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Bovill, Sir William

BOVILL, SIR WILLIAM (1814-1873), English judge, a younger son of Benjamin Bovill, of Wimbledon, was born at All-hallows, Barking, on the 26th of May 1814. On leaving school he was articled to a firm of solicitors, but entering the Middle Temple he practised for a short time as a special pleader below the bar. He was called in 1841 and joined the home circuit. His special training in a solicitor's office, and its resulting connexion, combined with a thorough knowledge of the details of engineering, acquired through his interest in a manufacturing firm in the east end of London, soon brought him a very extensive patent and commercial practice. He became Q.C. in 1855, and in 1857 was elected M.P. for Guildford. In the House of Commons he was very zealous for legal reform, and the Partnership Law Amendment Act 1865, which he helped to pass, is always referred to as Bovill's Act. In 1866 he was appointed solicitor-general, an office which he vacated on becoming chief justice of the common pleas in succession to Sir W. Erie in November of the same year. He died at Kingston, Surrey, on the 1st of November 1873. As a barrister he was unsurpassed for his remarkable knowledge of commercial law; and when promoted to the bench his painstaking labour and unswerving uprightness, as well as his great patience and courtesy, gained for him the respect and affection of the profession.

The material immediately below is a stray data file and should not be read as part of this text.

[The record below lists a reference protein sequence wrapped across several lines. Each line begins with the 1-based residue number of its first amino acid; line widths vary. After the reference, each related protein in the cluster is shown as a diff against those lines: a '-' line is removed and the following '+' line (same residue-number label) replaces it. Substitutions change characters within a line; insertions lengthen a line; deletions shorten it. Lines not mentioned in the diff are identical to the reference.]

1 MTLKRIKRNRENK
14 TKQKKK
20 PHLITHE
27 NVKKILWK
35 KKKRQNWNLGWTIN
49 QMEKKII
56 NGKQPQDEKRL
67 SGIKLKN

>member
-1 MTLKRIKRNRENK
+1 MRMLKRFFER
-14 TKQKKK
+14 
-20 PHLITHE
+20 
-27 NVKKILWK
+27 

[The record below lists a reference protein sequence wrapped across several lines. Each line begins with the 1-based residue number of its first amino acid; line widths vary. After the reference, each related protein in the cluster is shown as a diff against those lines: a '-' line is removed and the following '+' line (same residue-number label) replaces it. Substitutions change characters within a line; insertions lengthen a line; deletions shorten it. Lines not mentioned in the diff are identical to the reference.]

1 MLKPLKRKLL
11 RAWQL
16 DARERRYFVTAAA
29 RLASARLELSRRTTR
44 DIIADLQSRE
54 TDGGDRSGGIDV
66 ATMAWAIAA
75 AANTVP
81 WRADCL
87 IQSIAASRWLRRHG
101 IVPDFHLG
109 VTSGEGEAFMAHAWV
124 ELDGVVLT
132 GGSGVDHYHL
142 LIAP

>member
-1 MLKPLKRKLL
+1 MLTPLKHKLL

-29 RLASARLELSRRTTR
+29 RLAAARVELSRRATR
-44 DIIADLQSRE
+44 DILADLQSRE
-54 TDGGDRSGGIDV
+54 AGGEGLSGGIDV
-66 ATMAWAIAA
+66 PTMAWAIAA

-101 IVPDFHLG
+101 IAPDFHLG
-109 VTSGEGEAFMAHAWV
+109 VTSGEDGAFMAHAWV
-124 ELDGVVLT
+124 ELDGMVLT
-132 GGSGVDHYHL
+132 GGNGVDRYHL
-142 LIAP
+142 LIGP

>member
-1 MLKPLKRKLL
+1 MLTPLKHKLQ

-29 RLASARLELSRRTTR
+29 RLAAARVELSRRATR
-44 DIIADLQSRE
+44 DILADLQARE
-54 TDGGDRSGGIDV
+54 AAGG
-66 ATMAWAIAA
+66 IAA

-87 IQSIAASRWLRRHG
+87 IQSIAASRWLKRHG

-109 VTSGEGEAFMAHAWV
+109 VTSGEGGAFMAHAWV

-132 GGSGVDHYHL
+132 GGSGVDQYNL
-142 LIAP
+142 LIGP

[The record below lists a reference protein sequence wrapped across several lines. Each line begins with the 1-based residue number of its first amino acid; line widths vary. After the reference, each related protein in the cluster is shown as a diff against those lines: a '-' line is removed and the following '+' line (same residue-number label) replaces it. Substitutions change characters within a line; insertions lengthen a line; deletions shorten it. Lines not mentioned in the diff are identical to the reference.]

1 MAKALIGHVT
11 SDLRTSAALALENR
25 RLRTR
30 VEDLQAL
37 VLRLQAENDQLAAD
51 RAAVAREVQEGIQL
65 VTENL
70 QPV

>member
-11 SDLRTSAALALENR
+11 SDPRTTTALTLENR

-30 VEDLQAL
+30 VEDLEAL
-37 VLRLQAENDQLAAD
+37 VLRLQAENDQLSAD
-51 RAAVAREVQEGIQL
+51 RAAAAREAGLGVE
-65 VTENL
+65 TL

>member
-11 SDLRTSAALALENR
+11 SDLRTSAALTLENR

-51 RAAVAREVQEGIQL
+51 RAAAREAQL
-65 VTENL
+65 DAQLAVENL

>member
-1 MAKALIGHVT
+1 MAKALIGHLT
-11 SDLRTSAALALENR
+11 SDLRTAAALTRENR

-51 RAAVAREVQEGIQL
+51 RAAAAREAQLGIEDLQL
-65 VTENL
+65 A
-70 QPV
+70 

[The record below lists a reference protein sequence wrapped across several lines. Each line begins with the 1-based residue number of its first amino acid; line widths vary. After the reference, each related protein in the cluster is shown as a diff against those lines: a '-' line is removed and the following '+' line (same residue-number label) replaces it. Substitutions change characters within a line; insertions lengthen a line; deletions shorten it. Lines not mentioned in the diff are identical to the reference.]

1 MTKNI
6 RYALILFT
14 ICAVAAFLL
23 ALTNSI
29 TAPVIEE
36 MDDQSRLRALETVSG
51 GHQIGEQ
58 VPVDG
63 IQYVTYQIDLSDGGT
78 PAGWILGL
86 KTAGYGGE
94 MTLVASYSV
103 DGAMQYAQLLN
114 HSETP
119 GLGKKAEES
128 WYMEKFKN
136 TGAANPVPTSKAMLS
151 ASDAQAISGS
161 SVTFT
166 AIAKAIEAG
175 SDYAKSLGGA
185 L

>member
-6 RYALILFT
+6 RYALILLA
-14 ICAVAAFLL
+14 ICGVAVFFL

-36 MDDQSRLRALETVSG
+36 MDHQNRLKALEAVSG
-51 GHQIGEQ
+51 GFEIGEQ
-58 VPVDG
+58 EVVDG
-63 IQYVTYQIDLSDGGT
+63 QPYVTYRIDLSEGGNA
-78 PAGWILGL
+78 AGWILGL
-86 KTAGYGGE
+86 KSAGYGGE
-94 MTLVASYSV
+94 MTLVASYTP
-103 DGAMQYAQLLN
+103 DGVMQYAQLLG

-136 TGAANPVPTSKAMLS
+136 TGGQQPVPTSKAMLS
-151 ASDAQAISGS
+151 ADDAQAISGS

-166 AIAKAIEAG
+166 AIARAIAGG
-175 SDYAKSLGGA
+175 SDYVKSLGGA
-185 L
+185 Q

Note - this article incorporates content from Encyclopaedia Britannica, Eleventh Edition, (1910-1911)

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